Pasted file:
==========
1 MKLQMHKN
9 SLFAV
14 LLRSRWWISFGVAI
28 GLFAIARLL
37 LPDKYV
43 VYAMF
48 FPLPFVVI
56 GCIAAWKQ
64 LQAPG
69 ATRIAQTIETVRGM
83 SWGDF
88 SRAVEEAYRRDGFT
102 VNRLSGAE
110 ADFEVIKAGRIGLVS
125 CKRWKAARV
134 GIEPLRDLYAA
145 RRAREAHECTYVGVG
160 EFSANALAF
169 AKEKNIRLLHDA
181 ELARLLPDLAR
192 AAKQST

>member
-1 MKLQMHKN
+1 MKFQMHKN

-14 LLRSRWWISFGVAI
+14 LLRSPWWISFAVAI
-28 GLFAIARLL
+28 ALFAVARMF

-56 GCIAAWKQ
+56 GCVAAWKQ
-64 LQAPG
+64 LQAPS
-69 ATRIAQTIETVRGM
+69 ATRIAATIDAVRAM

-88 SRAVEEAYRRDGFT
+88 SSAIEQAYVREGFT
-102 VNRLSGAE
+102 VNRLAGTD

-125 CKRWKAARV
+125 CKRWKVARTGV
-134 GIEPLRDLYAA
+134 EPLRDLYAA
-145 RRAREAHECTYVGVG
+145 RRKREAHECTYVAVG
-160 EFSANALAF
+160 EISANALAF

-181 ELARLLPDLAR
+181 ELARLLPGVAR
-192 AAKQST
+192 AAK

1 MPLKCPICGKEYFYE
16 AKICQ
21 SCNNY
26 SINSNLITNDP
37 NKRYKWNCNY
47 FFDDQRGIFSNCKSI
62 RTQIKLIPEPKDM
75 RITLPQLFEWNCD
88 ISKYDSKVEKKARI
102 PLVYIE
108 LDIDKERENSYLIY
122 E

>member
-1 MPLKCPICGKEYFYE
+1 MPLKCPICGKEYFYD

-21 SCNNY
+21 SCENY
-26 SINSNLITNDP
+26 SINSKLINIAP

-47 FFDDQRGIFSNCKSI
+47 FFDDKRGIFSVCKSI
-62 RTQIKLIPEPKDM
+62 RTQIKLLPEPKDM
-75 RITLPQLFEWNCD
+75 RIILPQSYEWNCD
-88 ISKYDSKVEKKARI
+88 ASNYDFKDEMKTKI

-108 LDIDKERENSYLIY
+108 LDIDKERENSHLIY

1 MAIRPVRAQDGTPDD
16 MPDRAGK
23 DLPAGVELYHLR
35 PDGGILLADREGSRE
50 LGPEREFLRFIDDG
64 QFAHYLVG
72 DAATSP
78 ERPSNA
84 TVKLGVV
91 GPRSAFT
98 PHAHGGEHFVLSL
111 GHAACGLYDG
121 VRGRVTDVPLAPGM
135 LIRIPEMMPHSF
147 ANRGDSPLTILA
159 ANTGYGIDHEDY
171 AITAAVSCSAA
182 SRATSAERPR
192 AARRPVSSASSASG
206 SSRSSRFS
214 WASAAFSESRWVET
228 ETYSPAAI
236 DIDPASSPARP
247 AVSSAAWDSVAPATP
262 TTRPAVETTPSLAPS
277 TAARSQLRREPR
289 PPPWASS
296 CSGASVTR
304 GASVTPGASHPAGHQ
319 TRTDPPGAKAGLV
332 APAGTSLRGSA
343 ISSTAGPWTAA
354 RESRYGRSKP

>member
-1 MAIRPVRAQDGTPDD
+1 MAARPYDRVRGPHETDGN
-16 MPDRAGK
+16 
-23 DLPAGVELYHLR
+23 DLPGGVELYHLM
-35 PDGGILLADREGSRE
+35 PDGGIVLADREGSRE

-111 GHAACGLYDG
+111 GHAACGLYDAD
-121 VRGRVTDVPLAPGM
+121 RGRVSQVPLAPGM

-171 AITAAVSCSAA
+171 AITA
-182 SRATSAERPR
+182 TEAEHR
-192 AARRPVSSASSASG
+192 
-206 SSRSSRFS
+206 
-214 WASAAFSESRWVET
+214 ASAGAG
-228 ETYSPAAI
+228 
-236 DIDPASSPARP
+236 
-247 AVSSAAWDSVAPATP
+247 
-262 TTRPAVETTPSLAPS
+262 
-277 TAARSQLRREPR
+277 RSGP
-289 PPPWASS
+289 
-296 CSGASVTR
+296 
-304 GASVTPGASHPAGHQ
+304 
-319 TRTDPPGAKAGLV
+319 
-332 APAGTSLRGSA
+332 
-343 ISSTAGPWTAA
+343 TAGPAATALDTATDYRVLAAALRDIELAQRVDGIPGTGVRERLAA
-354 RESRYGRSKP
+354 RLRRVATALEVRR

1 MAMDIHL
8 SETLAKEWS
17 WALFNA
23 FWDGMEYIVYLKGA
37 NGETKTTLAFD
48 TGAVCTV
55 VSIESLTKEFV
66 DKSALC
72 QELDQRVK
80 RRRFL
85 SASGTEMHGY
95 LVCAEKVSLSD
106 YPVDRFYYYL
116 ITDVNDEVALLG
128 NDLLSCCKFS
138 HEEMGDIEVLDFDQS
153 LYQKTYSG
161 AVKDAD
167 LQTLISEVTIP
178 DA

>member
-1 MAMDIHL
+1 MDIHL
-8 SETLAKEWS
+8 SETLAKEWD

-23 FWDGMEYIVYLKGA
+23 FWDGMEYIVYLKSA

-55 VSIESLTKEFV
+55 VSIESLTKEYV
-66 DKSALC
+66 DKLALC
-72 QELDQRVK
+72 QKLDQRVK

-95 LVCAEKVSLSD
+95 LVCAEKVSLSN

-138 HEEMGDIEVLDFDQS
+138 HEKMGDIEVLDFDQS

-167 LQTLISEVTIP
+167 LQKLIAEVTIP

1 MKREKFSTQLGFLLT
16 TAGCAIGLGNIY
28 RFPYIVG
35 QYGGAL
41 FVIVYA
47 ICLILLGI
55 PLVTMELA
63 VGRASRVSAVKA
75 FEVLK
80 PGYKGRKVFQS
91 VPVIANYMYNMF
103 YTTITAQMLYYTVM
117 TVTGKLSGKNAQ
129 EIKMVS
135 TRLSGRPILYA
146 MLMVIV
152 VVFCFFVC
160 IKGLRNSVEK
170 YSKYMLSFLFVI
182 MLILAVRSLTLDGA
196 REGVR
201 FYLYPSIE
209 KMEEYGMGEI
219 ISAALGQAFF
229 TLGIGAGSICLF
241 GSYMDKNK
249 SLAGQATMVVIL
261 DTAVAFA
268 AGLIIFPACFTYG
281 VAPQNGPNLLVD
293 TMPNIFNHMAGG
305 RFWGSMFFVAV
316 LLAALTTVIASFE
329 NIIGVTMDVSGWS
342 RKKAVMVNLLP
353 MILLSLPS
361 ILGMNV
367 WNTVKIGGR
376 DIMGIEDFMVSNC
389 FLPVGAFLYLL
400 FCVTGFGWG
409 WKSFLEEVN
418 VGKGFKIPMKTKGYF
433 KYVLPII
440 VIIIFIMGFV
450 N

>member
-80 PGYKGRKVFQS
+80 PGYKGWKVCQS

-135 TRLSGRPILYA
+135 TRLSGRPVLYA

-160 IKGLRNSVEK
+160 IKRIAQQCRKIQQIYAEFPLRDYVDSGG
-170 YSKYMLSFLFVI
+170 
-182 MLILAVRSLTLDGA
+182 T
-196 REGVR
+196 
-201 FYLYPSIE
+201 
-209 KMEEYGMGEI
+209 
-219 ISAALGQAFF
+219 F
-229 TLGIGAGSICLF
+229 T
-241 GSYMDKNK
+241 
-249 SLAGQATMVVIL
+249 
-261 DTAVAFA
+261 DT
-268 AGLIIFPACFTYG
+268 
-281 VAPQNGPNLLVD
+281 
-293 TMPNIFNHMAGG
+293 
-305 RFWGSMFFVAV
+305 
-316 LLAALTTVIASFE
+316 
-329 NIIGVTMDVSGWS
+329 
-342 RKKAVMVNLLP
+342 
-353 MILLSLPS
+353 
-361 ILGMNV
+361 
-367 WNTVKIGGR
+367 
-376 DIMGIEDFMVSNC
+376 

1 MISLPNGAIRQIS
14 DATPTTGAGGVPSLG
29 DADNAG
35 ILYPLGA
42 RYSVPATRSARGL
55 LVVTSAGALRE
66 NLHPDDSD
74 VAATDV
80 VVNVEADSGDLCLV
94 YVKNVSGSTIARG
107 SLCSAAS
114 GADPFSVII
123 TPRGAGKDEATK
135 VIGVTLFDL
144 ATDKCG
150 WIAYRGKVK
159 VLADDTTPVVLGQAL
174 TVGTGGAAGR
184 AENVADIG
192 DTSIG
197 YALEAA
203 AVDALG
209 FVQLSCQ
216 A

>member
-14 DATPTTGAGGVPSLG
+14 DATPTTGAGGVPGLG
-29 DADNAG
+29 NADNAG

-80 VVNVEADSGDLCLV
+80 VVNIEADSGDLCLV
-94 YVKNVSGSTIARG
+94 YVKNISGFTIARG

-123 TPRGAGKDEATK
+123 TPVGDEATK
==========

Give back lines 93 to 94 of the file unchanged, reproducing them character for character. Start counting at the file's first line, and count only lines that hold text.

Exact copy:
135 LIRIPEMMPHSF
147 ANRGDSPLTILA